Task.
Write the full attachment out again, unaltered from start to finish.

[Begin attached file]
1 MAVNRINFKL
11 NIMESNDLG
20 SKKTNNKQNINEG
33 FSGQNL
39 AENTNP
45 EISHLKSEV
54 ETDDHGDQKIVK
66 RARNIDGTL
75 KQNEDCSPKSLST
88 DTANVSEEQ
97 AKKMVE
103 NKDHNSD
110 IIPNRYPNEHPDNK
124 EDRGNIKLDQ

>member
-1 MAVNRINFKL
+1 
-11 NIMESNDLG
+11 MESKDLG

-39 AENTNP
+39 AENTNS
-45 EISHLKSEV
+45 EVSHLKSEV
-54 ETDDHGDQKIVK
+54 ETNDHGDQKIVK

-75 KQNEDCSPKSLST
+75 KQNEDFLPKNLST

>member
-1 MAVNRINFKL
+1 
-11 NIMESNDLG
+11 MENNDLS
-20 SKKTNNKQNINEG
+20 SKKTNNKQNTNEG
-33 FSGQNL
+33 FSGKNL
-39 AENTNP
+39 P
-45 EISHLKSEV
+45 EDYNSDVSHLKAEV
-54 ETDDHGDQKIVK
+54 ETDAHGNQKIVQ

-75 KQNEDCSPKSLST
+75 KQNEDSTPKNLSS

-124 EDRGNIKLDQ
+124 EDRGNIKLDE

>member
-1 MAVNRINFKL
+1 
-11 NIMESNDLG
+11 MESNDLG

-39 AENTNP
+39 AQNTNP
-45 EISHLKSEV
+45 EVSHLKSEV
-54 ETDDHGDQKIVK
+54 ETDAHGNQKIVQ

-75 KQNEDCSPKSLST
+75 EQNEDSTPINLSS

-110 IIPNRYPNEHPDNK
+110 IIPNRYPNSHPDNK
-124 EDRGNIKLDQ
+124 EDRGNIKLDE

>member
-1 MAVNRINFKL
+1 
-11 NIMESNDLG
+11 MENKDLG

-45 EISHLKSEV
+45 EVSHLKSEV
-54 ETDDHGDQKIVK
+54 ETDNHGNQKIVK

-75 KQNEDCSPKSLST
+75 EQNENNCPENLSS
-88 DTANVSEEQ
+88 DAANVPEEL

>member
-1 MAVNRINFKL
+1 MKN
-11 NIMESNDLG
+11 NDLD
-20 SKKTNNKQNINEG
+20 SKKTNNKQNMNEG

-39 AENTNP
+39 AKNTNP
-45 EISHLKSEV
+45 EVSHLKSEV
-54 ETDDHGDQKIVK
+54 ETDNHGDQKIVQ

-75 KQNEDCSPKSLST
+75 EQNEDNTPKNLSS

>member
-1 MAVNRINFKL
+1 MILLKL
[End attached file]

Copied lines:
1 MAVNRINFKL
11 NIMESNDLG
20 SKKTNNKQNINEG
33 FSGQNL
39 AENTNP
45 EISHLKSEV
54 ETDDHGDQKIVK
66 RARNIDGTL
75 KQNEDCSPKSLST
88 DTANVSEEQ
97 AKKMVE
103 NKDHNSD
110 IIPNRYPNEHPDNK
124 EDRGNIKLDQ

>member
-1 MAVNRINFKL
+1 
-11 NIMESNDLG
+11 MESKDLG

-39 AENTNP
+39 AENTNS
-45 EISHLKSEV
+45 EVSHLKSEV
-54 ETDDHGDQKIVK
+54 ETNDHGDQKIVK

-75 KQNEDCSPKSLST
+75 KQNEDFLPKNLST

>member
-1 MAVNRINFKL
+1 
-11 NIMESNDLG
+11 MENNDLS
-20 SKKTNNKQNINEG
+20 SKKTNNKQNTNEG
-33 FSGQNL
+33 FSGKNL
-39 AENTNP
+39 P
-45 EISHLKSEV
+45 EDYNSDVSHLKAEV
-54 ETDDHGDQKIVK
+54 ETDAHGNQKIVQ

-75 KQNEDCSPKSLST
+75 KQNEDSTPKNLSS

-124 EDRGNIKLDQ
+124 EDRGNIKLDE

>member
-1 MAVNRINFKL
+1 
-11 NIMESNDLG
+11 MESNDLG

-39 AENTNP
+39 AQNTNP
-45 EISHLKSEV
+45 EVSHLKSEV
-54 ETDDHGDQKIVK
+54 ETDAHGNQKIVQ

-75 KQNEDCSPKSLST
+75 EQNEDSTPINLSS

-110 IIPNRYPNEHPDNK
+110 IIPNRYPNSHPDNK
-124 EDRGNIKLDQ
+124 EDRGNIKLDE

>member
-1 MAVNRINFKL
+1 
-11 NIMESNDLG
+11 MENKDLG

-45 EISHLKSEV
+45 EVSHLKSEV
-54 ETDDHGDQKIVK
+54 ETDNHGNQKIVK

-75 KQNEDCSPKSLST
+75 EQNENNCPENLSS
-88 DTANVSEEQ
+88 DAANVPEEL

>member
-1 MAVNRINFKL
+1 MKN
-11 NIMESNDLG
+11 NDLD
-20 SKKTNNKQNINEG
+20 SKKTNNKQNMNEG

-39 AENTNP
+39 AKNTNP
-45 EISHLKSEV
+45 EVSHLKSEV
-54 ETDDHGDQKIVK
+54 ETDNHGDQKIVQ

-75 KQNEDCSPKSLST
+75 EQNEDNTPKNLSS

>member
-1 MAVNRINFKL
+1 MILLKL